Looking Back: Dialing Through…

I laughed when the evening news showed a clip of two teenagers trying to make a telephone call using what is an old-fashioned phone by today’s standard. They were trying to master a rotary dial phone, and managed to figure out that their fingers had to go into a hole, but they never managed to complete the full revolution necessary. I laughed even harder when I realized they never took the handset out of the cradle.

The behavior of these boys and their apparent lack of basic skills was, indeed, laughable. I mean, using a telephone is something I knew how to do when I was younger than the two boys in the news. I grew up with those phones. Suddenly I was aware of the many changes in the telephone since I was a kid.

One of the first big changes in the phone and phone service was the removal of telephone operators. These were the people who would help when you had difficulty making a call or calling long distance, and were reached by dialing “0”. If you needed to find someone’s telephone number, you could dial 411 (information) and talk to another human.

One day the dial vanished and was replaced by pushbuttons, but the basic phone remained the same. There was always talk about changes that were coming to the telephone, but they were thought to be dreams and were very slow in coming. That was true about the “video-phone” which would allow callers to see each other while they talked; this involved calling each other from special booths.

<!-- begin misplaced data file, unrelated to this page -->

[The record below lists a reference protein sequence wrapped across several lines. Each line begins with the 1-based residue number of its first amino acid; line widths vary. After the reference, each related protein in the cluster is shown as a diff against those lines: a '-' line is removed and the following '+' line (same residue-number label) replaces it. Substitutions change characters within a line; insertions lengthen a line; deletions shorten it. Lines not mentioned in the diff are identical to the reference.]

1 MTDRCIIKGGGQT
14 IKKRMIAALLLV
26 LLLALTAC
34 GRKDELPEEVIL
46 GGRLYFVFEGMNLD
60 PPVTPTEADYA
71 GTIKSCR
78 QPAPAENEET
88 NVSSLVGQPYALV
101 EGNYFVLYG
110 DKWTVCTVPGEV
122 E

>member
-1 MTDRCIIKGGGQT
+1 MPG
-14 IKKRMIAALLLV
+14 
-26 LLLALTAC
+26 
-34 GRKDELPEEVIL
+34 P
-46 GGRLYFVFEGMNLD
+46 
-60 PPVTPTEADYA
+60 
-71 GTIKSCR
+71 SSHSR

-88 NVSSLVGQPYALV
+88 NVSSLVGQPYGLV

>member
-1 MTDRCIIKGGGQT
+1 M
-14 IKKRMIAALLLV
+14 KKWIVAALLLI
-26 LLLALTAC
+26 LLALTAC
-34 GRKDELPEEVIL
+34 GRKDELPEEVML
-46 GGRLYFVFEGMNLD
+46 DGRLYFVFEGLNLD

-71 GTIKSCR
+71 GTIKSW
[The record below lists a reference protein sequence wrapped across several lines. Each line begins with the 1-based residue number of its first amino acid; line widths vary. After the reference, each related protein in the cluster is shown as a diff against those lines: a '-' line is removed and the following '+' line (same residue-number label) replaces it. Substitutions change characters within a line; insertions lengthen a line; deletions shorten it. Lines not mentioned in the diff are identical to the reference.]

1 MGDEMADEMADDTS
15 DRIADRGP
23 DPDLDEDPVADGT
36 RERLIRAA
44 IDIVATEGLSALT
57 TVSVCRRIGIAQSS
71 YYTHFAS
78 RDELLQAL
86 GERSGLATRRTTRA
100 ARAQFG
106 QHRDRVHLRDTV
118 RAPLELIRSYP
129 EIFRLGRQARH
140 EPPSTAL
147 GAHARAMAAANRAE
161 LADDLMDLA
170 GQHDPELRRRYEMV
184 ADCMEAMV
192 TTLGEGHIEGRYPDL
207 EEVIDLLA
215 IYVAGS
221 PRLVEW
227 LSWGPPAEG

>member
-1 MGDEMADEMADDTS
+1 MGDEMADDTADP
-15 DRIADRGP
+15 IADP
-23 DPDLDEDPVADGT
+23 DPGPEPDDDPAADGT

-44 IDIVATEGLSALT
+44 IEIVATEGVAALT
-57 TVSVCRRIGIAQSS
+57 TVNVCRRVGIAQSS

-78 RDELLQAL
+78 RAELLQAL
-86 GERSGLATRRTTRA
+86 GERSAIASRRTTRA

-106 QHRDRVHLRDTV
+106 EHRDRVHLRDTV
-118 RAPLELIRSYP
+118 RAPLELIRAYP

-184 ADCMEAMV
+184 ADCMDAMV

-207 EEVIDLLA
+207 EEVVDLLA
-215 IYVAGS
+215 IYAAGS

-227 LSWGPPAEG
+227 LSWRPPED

With early “cell” development came the car-phone. This was still a large, clunky phone but it was wireless. It could only be used in the car and was not otherwise portable. When portability for an individual cell phone came along, the contraption was about the size of a quart of milk and weighed close to five pounds.

There were so many changes then and more were coming . . . so many more that I can’t even name or imagine. Who would have thought that a phone would take pictures or movies that were better than a camera could produce?

Here I sit in an age of smartphones where my four-year-old great-nephew can use one better than I can. I have mastered some aspects of today’s phone technology, but, just when I think I have a handle on things, they keep making changes. I may not be ready for what’s ahead, but I am trying to keep up with the changes and I know I am not alone.

You don’t have to be a part of my generation to see changes happening. Think back 10 years and you will probably notice changes in many things that we thought would never change or took for granted, especially in your telephone.

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